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Tank Experiment to Quantify Fate of Microcystin in Shallow Coastal Sediments | Ohio Sea Grant

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Tank Experiment to Quantify Fate of Microcystin in Shallow Coastal Sediments

OHSU-TD-1508: Tank Experiment to Quantify Fate of Microcystin in Shallow Coastal Sediments

Published: Jan 1, 2016
Last Modified: Apr 29, 2016
Length: 38 pages
Direct: Permalink

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Abstract

Harmful algal blooms (HABs) have become more prevalent within Lake Erie since the mid-
1990s. Microcystin is one of the most common and harmful toxins associated with HABs, yet
little is known about its attenuation and fate in the environment. Microcystin is a cyclic
heptapeptide with 2 variable L-amino acids, which differentiate between the over 60 variants of
microcystin known. Variants have differing toxicity profiles, the most toxic being microcystin-
LR, which contains leucine (L) and arginine ® amino acids. The goal of this thesis research
was to determine whether wave-driven benthic exchange accelerates the attenuation of
microcystin in shallow coastal waters using laboratory wave tank experiments. Sediment was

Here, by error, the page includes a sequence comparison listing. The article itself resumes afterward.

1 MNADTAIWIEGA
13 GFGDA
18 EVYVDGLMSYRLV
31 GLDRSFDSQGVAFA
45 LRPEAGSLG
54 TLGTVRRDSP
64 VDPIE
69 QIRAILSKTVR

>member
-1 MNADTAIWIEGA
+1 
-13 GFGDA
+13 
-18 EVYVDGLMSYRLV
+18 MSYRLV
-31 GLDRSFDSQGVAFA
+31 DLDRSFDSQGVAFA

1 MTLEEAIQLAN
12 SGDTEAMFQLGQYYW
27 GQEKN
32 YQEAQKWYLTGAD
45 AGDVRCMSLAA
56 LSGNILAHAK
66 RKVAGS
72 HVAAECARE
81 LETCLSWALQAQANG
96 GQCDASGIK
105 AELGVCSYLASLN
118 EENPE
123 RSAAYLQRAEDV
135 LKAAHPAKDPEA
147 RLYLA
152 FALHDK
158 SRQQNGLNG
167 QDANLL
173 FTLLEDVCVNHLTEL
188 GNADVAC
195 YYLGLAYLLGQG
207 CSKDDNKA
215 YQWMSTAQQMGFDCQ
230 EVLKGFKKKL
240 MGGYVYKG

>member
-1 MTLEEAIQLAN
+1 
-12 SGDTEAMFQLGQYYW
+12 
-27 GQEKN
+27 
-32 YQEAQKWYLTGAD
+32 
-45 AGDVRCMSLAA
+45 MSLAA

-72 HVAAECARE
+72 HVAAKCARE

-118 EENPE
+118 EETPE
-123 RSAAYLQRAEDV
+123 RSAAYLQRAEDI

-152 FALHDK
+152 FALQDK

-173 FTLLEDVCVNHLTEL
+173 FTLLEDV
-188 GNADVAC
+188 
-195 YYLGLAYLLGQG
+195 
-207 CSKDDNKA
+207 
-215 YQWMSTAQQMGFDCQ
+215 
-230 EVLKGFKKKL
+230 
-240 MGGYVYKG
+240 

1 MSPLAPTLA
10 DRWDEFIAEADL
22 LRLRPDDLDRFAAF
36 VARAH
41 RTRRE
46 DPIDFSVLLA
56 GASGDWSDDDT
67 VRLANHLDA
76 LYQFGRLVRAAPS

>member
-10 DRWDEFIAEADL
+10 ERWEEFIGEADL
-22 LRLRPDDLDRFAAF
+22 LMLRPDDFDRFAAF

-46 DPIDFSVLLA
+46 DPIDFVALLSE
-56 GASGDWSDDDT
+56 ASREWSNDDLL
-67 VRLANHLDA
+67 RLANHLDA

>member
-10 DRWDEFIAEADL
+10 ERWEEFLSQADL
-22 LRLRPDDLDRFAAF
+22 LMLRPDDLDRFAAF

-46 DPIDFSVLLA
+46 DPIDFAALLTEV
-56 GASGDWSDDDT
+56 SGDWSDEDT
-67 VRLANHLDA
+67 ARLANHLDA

collected from Western Lake Erie and incorporated into a 110-gallon tank. A solution consisting
of both a conservative chloride tracer and microcystin-LR stock dissolved in water was added to
surface water at the start of both a Wave Trial and a Non-Wave Trial, and concentrations were
monitored over time in surface water and shallow pore water. Results show that wave conditions
had a significant impact on exchange rates of conservative chloride, mixing the system over 30
times faster than stagnant conditions. Microcystin concentration in surface water and pore water
decreased faster than chloride, likely due to sorption to sediments, degradation, or both. It is
crucial to better understand microcystin attenuation and mechanisms responsible in order to
accurately predict the severity, duration, and extent of algal toxin plumes, which negatively
affect the health of coastal ecosystems and economies.